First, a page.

Jennifer McCormick, the Republican candidate for Indiana superintendent of public instruction, seemed to walk back her support of school vouchers at a candidate debate this week. She also came out forcefully for better pay and more autonomy for teachers.
But that may be too little, too late to win her much support from educators, often a key constituency for anyone who wants to be elected the state’s chief school officer.
McCormick is challenging Democratic Superintendent Glenda Ritz, who won the loyalty of many teachers by slaying the education-reform dragon Tony Bennett in the 2012 election and later by standing up to Gov. Mike Pence and his appointed State Board of Education.
At the debate, which took place in Fort Wayne and can be watched on the State Impact Indiana website, McCormick attacked Ritz for sloppy management of the Indiana Department of Education and poor communication with school districts. Ritz defended her record and pointed to her Vision 2020 plan for universal pre-K, less testing and improved high school graduation rates.
Ritz’s supporters have cast McCormick as “Tony Bennett 2.0,” a kinder, gentler version of the former superintendent, whom teachers loved to hate. McCormick, the superintendent of Yorktown Community Schools, insists she’s just a professional educator who decided to run out of frustration.
“It is time we put students before politics, which has not happened for the last eight years,” she said.
That’s a smart statement, because going back eight years takes in Bennett’s tenure as well as Ritz’s. But the idea that you can remove politics from an elected office in this era of partisanship seems naïve if not dishonest. McCormick also implied she would be more effective than Ritz because she would have “partnerships” with Republican legislators. Well, that’s politics.
On the subject of vouchers, McCormick seemed to concede they take money away from public schools, a rejection of state GOP orthodoxy.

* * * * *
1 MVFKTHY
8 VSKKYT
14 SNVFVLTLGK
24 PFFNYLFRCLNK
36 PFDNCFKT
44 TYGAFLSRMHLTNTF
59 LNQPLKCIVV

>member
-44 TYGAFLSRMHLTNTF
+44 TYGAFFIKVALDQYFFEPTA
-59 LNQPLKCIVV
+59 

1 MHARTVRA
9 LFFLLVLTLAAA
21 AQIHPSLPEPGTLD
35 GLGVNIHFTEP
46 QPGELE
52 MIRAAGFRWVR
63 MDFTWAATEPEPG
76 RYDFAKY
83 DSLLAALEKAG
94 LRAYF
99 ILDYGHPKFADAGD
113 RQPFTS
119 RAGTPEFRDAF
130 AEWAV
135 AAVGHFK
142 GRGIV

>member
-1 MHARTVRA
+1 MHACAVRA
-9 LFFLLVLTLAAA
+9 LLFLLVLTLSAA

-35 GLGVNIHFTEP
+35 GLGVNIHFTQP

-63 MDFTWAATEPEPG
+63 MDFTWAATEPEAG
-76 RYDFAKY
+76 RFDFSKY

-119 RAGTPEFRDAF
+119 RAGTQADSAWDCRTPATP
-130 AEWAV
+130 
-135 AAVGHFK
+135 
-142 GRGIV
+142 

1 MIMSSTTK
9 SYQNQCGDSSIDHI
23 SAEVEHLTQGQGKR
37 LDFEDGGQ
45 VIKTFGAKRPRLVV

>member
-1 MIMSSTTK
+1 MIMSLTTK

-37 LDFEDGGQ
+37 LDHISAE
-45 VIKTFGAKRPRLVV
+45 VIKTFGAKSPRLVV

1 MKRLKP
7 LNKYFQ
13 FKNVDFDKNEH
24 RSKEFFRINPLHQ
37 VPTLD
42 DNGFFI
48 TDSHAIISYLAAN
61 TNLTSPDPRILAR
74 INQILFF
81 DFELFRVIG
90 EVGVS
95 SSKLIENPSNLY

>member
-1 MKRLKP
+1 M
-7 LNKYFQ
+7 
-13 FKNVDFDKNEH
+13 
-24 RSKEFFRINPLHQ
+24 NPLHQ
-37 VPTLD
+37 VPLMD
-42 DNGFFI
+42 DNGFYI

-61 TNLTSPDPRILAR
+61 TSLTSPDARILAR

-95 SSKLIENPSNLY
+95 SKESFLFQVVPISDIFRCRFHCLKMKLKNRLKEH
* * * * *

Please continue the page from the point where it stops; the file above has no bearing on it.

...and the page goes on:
“Any program that takes monies away from K-12 public schools is a concern,” she said, adding that, if Indiana is going to provide vouchers for children to attend private schools, the legislature should appropriate separate funding for the program rather than diverting it from public schools.
She also expressed concern about the impact on school funding of Indiana’s property tax caps, another feather in the cap of former Gov. Mitch Daniels and Republican lawmakers.
I’d be a lot happier if McCormick completely disavowed her previous support for vouchers. Her position now seems to be that Republican legislators won’t roll back the voucher program, so why suggest it.
But Ritz and McCormick aren’t that far apart on some policy matters. Both want to reduce testing, although they have different ideas about what assessments should look like. Both dislike labeling schools with grades. McCormick sounds cautious about expanding pre-kindergarten while Ritz is all in; but ultimately, both call for universal, voluntary pre-K all within a few years.
When it comes to addressing Indiana’s teacher shortage, McCormick said she would be an effective advocate for the profession. “Pay matters,” she said, and “autonomy matters. Let teachers teach.” But better pay isn’t likely without help from Indiana’s tight-fisted legislature.
McCormick’s complaints about poor communication from the Department of Education may strike a chord with school administrators. But will teachers care? Ritz has been in the spotlight for four years, pushing back against vouchers, anti-teacher rhetoric and over-testing. She has sometimes seemed like public schools’ and teachers’ only champion in state government. That’s earned lots of support.
Ritz defeated Bennett in 2012 despite being outspent 5-to-1. This year, the figures are reversed: Ritz has raised more than three times as much money as McCormick.
Teachers’ unions have been the biggest donors to Ritz’s campaign, contributing $180,000. McCormick got $60,000 from the pro-voucher, anti-union Hoosiers for Quality Education. But she has attracted none of the out-of-state pro-charter and pro-voucher money that Bennett always managed to raise.
McCormick’s biggest backer is Indianapolis philanthropist and charter school founder Christel DeHaan, who has given $125,000. DeHaan has also contributed $200,000 to John Gregg, the Democratic candidate for governor. In this era of blind partisanship, that’s sort of cool.